International Studies Archives - St. Stephen's University

Equality in europe

By | 2011, Europe | No Comments

I have now been in Europe about seven weeks. I’ve been having a wonderful time and the weather has been lovely. I often feel like a child just awed and fascinated by nearly anything. There is one thing that has stood out to me quite boldly though, I first noticed it in Spain and have continued to notice it in every city we have been in. Maybe the International Studies lectures and presentations have been affecting me more than I thought. I’ve been noticing that beggars and slums seem to be more scarce, although they do exist, but inequality seems to be very present. I’ve noticed that people of different origin than the country they are living in are often ignored and do not seem very integrated into the societies they must live in. They often are given very poor jobs that are looked down upon by the local native people of the land and are often treated poorly and paid poorly. According to Jonathon’s presentation today they were brought over for this specific reason. However I have to admit, I am not entirely surprised just a little caught off guard. I often feel uncomfortable when I go to pee in a washroom and when I am finished a black or Indian lady will clean up after me. I feel like it is the modern form of slavery. They technically are free but in a sense they are enslaved in this cruel circle. They need these jobs to survive and the Europeans feel they are above such tasks so it seems like a win win, if only they were not treated like the dirt they clean. You can imagine my discomfort in seeing a city of white wealthy men and woman being cleaned after by people of darker ethnicity, it sort of leaves me with a guilty feeling. As I mentioned I’m really not surprised but what is surprising is how a person can go from a high paying job in one country to a bathroom cleaner in a another. I was talking to a man who was an orthodontist in Iran and he came over to Europe because his family was not entirely safe because of the political situation and their religious standing, and now he has a low paying job and lives in a very small apartment. He is obviously very intelligent and very capable but he is discriminated against. If he wants to be able to continue his career here he has to go to school all over again, as oppose to writing a test. I know that it is the exact same way in Canada too. Yet North Americans and Europeans can go just about anywhere in the world and get a decent job. I know people seem to have valid arguments for being frightened by some of these groups of people but that is something that can change and has to change. When people are treated as lower humans they will eventually begin to act like it. Something has to be done.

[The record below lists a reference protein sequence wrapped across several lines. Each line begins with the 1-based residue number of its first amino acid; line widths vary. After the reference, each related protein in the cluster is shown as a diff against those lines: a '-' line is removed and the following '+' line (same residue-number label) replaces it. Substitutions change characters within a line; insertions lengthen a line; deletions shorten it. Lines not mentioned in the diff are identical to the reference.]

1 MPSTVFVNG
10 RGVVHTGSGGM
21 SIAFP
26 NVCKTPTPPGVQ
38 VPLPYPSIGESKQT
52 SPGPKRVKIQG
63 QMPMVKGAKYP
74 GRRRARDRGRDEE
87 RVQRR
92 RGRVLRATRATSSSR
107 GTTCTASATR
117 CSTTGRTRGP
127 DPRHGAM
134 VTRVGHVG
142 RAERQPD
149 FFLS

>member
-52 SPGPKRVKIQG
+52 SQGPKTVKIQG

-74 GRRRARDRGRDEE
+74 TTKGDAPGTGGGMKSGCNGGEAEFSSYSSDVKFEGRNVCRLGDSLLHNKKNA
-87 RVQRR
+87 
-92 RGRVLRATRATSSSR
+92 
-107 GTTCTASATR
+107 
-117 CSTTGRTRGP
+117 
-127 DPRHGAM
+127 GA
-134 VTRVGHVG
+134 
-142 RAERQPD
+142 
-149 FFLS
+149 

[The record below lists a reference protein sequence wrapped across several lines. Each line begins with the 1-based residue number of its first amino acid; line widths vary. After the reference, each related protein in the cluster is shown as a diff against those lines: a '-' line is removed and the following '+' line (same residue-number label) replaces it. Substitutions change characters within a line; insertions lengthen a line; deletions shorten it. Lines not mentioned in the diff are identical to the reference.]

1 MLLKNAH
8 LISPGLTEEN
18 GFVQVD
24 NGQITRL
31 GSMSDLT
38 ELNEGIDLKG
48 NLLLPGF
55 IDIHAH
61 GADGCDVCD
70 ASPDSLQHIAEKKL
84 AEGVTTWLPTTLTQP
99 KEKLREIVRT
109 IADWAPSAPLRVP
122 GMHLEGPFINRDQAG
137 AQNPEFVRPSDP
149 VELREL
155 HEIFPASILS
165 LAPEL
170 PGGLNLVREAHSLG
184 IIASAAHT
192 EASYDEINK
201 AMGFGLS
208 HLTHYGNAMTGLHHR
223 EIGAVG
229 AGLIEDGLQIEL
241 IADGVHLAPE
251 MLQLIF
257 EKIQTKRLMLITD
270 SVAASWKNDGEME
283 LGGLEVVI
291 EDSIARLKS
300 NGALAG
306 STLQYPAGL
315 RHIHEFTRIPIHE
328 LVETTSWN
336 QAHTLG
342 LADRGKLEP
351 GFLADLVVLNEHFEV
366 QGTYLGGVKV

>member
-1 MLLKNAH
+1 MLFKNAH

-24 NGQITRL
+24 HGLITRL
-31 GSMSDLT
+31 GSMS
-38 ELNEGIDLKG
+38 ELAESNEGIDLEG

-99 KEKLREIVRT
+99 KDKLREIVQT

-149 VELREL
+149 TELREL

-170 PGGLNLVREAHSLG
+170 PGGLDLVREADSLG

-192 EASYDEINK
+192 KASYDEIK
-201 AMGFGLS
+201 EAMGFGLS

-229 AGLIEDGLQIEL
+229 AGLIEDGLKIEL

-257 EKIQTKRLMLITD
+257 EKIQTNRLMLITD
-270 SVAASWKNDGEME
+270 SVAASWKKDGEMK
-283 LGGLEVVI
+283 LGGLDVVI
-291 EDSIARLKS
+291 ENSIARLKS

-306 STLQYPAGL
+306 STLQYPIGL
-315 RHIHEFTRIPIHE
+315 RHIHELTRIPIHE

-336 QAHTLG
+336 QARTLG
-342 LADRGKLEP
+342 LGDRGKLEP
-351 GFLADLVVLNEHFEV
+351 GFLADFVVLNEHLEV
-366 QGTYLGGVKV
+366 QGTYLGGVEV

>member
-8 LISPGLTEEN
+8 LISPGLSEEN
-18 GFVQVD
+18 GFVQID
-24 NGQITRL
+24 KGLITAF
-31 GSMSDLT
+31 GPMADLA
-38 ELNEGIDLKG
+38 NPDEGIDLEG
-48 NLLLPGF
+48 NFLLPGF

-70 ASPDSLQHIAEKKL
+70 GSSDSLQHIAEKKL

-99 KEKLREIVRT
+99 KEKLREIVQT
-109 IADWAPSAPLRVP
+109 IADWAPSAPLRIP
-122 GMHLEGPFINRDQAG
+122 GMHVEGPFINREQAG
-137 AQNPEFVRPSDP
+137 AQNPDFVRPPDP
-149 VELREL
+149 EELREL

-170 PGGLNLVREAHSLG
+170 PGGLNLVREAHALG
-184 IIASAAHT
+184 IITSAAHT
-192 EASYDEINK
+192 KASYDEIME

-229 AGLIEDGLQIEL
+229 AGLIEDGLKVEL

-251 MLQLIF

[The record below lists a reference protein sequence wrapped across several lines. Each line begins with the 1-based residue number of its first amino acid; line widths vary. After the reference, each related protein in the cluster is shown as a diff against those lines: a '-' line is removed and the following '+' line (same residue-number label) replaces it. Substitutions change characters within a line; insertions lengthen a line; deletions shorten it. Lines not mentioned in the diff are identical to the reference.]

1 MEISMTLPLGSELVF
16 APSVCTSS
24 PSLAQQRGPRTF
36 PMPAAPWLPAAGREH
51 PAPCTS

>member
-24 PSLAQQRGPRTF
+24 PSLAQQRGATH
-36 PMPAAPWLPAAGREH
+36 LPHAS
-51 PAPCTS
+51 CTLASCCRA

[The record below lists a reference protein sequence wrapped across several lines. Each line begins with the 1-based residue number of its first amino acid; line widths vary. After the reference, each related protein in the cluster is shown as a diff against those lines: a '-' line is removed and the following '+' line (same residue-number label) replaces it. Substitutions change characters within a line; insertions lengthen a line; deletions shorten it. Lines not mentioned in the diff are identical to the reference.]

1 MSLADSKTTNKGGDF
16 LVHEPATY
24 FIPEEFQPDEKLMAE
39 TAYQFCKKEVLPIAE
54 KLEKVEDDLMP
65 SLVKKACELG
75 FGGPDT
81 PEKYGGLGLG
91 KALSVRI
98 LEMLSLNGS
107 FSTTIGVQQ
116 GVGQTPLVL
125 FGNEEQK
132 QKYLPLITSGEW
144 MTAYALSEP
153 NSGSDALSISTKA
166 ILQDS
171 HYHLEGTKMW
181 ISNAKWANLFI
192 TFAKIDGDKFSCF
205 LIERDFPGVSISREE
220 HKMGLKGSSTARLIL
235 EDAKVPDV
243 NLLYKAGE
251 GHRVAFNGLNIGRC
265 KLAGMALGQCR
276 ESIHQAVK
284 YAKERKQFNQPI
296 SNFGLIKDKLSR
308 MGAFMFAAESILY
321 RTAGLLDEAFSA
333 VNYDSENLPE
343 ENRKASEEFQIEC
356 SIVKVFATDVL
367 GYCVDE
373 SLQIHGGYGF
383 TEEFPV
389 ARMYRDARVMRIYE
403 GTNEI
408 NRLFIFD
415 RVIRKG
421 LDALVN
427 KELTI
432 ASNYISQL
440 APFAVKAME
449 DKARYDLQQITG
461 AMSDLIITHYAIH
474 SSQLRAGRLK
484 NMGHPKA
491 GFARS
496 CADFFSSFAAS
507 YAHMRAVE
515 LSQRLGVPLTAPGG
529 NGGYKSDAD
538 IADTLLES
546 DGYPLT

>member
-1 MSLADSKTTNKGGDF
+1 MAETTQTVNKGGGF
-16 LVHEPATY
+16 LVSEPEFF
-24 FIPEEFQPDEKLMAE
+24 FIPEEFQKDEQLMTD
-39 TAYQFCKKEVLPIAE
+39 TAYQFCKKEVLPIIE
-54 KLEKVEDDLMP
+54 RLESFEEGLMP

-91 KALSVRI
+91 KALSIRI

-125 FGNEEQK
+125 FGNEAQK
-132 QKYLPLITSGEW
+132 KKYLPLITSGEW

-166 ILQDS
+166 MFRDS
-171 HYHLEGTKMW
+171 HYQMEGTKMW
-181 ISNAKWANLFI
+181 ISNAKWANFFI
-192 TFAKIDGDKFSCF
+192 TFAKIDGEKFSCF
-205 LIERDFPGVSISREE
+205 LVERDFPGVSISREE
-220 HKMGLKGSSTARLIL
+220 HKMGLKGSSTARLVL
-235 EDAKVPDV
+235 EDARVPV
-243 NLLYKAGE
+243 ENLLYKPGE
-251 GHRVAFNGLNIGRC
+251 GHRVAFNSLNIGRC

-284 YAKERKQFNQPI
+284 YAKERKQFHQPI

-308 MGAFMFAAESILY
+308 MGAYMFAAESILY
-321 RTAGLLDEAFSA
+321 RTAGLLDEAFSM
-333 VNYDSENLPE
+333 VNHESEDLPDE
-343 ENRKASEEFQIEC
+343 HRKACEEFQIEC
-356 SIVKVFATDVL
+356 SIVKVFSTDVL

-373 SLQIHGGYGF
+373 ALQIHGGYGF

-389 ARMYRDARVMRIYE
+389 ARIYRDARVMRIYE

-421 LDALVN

hanging out with saints

By | Europe | No Comments

I took 6 International Studies students to a soup kitchen in downtown Barcelona run by the sisters of Mother Teresa of Calcutta to help serve a lunch for people whose situation forces them to turn to places like soup kitchens for support. Mostly men from 25-45, most of them were immigrant workers from other countries trying for a better life in Barcelona. We served and cleaned up lunch for over 300 people, which was a privilege to help out with.

The best part of the day for me was being able to spend time with the sisters and other volunteers. I talked with a man named Francisco for a while, who comes regularly to serve at the soup kitchen. He spoke of how he felt a deep sense of satisfaction in coming here, knowing that he was contributing to something purposeful and meaningful beyond himself. He spoke of the sisters and how he was constantly amazed at their ability to give and receive nothing in return. He was almost emotional as he conveyed to me his deep sense of respect for these women.

The last thing we spoke of was how proud he was to see our group of young people coming to serve alongside him and the other volunteers. He related to me that far too often the only messages he received regarding youth spoke to him of how they were disrespectful and selfish. The sisters and other volunteers accentuated his observation with their expressions of “moi bien” and the smiles on their faces as the students participated with them in the serving and cleaning the soup, fruit and bread.